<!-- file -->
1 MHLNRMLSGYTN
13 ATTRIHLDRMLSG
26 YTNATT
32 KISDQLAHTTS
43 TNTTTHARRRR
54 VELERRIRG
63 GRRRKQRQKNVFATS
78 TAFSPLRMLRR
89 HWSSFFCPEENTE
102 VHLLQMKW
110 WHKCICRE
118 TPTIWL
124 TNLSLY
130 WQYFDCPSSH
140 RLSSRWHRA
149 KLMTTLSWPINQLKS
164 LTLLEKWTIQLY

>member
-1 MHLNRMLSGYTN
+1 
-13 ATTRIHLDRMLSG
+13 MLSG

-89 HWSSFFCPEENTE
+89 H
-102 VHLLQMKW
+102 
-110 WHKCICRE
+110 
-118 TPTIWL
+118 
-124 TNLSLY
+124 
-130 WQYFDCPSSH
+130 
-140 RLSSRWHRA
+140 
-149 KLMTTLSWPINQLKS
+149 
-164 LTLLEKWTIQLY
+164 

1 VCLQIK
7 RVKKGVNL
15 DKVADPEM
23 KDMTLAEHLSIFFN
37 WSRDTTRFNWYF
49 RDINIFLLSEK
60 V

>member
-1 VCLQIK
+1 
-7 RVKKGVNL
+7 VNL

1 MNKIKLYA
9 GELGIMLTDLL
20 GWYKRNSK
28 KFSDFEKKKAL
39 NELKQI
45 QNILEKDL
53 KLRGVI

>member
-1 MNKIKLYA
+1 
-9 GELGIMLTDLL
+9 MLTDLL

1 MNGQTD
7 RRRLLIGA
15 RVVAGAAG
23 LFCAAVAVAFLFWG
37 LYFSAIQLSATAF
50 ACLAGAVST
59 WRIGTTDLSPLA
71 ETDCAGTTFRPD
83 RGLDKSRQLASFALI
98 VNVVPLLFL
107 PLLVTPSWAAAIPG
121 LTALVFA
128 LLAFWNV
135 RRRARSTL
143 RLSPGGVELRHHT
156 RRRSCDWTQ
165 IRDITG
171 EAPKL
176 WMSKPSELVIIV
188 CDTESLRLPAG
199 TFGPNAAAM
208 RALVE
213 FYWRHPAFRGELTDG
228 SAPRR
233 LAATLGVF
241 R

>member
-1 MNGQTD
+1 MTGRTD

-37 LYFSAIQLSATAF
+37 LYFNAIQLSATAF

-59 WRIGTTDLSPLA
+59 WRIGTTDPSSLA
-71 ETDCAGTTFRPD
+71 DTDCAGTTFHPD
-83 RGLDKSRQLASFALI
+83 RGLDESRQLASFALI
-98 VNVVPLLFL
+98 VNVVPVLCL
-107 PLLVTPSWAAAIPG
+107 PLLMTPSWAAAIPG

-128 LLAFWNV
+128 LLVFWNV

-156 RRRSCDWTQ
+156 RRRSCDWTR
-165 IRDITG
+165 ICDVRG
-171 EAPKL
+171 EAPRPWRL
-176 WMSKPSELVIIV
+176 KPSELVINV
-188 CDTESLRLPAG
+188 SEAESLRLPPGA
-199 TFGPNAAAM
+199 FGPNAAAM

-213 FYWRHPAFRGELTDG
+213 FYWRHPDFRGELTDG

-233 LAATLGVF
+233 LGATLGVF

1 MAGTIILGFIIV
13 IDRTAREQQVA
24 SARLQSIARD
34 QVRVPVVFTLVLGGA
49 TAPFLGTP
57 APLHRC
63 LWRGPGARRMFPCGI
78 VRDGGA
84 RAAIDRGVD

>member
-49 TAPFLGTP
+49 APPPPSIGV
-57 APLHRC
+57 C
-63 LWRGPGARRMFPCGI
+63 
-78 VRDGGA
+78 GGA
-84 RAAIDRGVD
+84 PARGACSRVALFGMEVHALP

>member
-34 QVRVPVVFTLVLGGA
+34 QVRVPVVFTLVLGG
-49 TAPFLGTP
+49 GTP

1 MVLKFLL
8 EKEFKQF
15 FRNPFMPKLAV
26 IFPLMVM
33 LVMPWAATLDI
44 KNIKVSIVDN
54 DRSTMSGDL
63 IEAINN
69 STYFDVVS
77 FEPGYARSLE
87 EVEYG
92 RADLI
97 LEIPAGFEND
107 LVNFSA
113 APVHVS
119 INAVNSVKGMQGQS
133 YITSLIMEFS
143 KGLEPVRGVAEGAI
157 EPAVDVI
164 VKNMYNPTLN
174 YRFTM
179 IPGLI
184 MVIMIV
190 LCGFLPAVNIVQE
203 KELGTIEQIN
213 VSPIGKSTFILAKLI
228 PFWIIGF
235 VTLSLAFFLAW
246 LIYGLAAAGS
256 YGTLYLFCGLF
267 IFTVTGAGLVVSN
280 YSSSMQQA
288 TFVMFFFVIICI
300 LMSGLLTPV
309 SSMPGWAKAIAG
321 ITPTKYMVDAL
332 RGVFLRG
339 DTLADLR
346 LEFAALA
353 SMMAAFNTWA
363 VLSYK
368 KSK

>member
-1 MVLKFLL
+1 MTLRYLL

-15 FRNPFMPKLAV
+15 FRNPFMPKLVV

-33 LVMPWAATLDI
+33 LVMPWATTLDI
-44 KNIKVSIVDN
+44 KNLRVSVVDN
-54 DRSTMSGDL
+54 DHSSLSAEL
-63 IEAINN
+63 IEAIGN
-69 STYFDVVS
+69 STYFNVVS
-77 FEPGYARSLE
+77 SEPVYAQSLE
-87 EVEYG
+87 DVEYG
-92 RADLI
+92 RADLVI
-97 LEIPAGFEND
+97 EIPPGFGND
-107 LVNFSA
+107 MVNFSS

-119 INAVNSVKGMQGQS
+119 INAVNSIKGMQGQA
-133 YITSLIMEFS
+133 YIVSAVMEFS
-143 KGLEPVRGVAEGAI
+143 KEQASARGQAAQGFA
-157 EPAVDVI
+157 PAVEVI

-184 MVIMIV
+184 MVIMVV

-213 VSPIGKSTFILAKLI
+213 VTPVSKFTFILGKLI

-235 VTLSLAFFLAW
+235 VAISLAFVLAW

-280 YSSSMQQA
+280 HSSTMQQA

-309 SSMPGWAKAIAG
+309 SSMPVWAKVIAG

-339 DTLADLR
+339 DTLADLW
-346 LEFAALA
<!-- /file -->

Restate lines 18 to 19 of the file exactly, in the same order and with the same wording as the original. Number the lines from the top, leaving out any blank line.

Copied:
>member
-1 MHLNRMLSGYTN